Student Spotlight : Lauren Olsen


Satara Dickey, Assistant Community Editor

Name: Lauren Olsen
Year: First Year Speech Language Pathology Grad Student
Hometown: Long Island, NY

Lauren Olsen is a first year speech language and pathology student from Long Island, NY. This year, Lauren was one of six individuals chosen to be a recipient of the Todd Roche Memorial Scholarship for her hard work and dedication in the field of speech pathology and autism.

Q. What is the Todd Roche Memorial Scholarship?

A. It is a scholarship that was started in memory of Todd Roche, who was killed in a car accident. He was a special education teacher at Muhlenberg Elementary School, who loved working with children who have autism. So this scholarship is for anybody in speech pathology, special ed, speech therapy or occupational therapy who is interested in working with autistic students as well.

Q. What was your reaction when you found out you were going to receive the scholarship?

A. I was really excited! It wasn’t just speech pathologist students, it was a wide range of people from everywhere, so it was very humbling to know that all the work I’ve done here at Marywood for students with autism was appreciated.

Q. What are some of the things you’re currently doing for children with autism or speech pathology issues?

A. We have quite a few children with autism coming to the hearing clinic we are running now, so that’s my main focus, working on planning therapy. But when I was an undergrad, I worked closely with Autism Speaks and the SOAR (Students On-Campus Achieving Results) program. We worked on planning a lot of social functions for the people in those programs because it’s really important for them to gain social skills that they are going to need in the community when they go on to working or whatever else comes next for them.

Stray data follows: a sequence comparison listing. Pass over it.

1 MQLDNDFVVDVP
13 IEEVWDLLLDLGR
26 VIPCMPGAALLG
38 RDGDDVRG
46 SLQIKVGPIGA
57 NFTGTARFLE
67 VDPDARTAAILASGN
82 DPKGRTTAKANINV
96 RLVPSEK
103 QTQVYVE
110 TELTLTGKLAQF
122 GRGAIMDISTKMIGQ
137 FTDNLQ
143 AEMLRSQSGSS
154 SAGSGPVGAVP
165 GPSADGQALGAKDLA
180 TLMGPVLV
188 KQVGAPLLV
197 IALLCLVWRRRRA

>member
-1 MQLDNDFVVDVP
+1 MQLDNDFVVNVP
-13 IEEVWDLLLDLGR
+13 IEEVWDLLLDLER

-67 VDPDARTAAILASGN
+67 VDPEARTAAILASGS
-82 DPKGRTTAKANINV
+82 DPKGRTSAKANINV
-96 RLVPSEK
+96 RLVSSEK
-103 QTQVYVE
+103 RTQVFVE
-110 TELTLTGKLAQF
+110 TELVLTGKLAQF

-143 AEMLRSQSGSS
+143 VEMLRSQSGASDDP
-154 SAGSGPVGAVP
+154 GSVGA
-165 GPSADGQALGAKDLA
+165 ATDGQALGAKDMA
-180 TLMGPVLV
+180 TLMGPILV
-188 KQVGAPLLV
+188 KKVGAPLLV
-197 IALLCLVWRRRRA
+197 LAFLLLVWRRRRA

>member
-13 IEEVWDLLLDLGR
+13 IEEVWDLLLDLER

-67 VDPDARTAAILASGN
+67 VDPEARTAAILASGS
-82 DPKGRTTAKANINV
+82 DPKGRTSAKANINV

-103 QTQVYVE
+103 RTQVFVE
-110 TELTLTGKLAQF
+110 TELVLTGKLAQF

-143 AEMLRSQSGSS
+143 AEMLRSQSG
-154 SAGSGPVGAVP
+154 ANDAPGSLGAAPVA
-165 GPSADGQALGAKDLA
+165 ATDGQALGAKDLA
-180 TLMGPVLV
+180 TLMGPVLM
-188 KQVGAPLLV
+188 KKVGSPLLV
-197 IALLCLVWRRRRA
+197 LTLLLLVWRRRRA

Q. What are some ways that students on campus can get more involved with the autism community?

A. I think the hardest thing for me was when I first started Autism Speaks and was thinking I’m going to go through all this work and nobody is going to show up or care. But here at Marywood, people really have a strong desire to work and make a difference within the autism community. We have a really good speech pathology program and a really good special education program, and over the past couple of years I’ve discovered that people really are willing to participate and give up their time. So I think that the hardest part is people thinking that nobody will be interested or support them. I think if you have an idea to help in the autism community, just go for it.

Q. Why is it so important to you to raise autism awareness?

A. I first got started with this organization because my brother has autism. So I have seen first hand how autism can affect a child and how autism can affect a family. Also, the statistics are crazy, how much the prevalence of autism has grown just in the past couple of years is pretty alarming. Now, all of us in college are approaching that age where some of us are having kids, and it’s going to affect some of us. So I think it’s really important that we start raising awareness now and keep going with it.